On Thu, 5 Jun 1997, Adrian Havill wrote:
> Jenkins wrote:
> > FACT. Han unification allows for the possibility that a Japanese user
> > might be required to use a Chinese font to display some Japanese text
> > (e.g., if it uses a rare kanji).
> I hate to be obtuse, but I'm confused. By "[using] a Chinese font" to
> "[use] a rare kanji", do you mean:
> - use another font to get a rare kanji, but having to accept the fact
> that certain parts of the character in the Chinese font may not be
> orthangonal with the rest of the Japanese text. (i.e. having to accept
> that the character in the other font uses a 4 stroke "grass" radical
> (#140) instead of a 3-stroke, which surrounding characters may use and
> cause the oddball radical to stand out), or
> - use another font to get a rare kanji, but having to accept the
> typeface difference (the Z-axis in the 3-D model) that would cause the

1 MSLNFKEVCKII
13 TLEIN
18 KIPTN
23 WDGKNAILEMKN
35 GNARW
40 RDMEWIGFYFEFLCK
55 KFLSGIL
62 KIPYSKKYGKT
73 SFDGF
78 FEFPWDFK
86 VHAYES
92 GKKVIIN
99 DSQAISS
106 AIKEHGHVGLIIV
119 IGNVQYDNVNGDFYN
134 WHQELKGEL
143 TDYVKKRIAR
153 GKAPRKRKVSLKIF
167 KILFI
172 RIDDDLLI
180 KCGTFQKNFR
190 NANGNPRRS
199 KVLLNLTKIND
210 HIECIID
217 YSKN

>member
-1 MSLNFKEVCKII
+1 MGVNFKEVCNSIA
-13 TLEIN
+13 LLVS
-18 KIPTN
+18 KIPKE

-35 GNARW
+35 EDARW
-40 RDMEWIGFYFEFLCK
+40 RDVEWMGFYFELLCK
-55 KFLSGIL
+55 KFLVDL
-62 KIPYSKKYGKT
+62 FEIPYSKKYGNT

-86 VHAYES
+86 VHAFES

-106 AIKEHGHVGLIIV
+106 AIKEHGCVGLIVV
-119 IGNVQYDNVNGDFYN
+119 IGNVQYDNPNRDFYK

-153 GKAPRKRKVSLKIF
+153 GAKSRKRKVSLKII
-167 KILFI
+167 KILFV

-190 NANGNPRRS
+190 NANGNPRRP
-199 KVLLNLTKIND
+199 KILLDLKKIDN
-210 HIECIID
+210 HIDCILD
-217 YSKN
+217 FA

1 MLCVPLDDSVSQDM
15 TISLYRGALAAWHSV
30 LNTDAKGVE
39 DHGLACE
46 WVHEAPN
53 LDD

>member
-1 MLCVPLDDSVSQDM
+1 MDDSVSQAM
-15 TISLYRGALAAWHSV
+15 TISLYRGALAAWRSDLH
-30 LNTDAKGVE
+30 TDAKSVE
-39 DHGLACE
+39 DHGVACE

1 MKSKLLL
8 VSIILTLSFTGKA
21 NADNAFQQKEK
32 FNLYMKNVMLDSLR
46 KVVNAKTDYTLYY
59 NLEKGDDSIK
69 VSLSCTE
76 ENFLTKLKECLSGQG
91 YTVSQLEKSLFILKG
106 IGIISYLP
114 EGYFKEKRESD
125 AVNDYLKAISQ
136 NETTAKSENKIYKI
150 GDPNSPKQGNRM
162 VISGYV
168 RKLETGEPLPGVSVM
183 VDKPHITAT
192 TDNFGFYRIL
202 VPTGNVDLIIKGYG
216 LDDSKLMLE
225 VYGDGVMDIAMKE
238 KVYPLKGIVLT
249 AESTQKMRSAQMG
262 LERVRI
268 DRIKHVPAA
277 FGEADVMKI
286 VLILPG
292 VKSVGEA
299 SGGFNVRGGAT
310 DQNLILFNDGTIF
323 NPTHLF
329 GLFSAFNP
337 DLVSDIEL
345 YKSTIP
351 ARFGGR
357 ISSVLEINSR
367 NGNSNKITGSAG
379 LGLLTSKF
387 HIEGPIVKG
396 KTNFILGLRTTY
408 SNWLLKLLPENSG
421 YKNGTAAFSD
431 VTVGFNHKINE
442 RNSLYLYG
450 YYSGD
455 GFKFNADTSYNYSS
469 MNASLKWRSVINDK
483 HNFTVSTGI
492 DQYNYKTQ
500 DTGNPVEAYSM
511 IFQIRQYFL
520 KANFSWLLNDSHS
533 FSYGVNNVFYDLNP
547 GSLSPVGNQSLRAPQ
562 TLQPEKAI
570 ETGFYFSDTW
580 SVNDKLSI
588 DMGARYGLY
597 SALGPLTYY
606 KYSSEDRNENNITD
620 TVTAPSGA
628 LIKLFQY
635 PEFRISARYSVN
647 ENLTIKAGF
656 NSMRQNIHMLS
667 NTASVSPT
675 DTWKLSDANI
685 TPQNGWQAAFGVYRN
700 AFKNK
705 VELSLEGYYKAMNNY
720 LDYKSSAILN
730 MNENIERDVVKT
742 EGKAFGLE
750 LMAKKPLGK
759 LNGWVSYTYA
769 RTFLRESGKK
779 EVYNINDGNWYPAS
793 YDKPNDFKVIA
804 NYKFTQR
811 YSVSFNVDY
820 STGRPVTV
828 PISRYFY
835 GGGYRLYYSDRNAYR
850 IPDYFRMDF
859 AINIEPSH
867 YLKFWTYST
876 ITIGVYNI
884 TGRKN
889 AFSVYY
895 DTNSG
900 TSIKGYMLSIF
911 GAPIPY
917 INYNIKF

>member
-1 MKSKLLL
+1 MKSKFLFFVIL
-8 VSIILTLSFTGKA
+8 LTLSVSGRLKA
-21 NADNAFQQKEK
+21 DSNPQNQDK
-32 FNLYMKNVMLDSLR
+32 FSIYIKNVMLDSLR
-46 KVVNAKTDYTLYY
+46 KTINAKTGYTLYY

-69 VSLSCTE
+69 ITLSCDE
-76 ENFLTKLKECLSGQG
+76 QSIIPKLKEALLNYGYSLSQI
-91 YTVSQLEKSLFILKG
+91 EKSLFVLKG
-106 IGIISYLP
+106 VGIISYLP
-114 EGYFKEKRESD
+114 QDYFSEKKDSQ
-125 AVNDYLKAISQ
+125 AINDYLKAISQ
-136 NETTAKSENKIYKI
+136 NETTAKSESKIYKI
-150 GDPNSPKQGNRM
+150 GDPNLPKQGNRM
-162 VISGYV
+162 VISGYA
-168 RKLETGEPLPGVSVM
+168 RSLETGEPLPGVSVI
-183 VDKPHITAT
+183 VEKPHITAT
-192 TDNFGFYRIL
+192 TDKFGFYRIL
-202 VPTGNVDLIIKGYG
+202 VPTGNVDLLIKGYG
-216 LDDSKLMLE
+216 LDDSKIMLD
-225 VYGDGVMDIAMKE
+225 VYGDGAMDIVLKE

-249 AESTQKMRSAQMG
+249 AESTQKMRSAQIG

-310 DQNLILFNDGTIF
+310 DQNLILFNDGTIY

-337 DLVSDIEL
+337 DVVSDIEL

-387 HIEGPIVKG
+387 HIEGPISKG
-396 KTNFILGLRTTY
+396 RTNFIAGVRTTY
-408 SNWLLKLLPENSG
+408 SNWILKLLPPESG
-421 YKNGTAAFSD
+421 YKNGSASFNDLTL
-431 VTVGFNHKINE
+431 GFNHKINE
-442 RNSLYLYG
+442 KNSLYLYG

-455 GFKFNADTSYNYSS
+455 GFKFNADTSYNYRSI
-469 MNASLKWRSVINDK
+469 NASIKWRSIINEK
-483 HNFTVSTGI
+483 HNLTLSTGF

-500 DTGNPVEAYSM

> characters to stand out from the surrounding characters. (A rough
> analogy being to having the letter "g" and "d" and "j" in "jackdaws love
> my big sphinx of quartz." * in Arial but the rest of the sentence in
> Helvetica, where the "g", "d", and "j" are the 'rare kanji')
It's usually buth at the same time with the current state of fonts.
For visual impression, readability,... the second point is much more
of a problem than the first.
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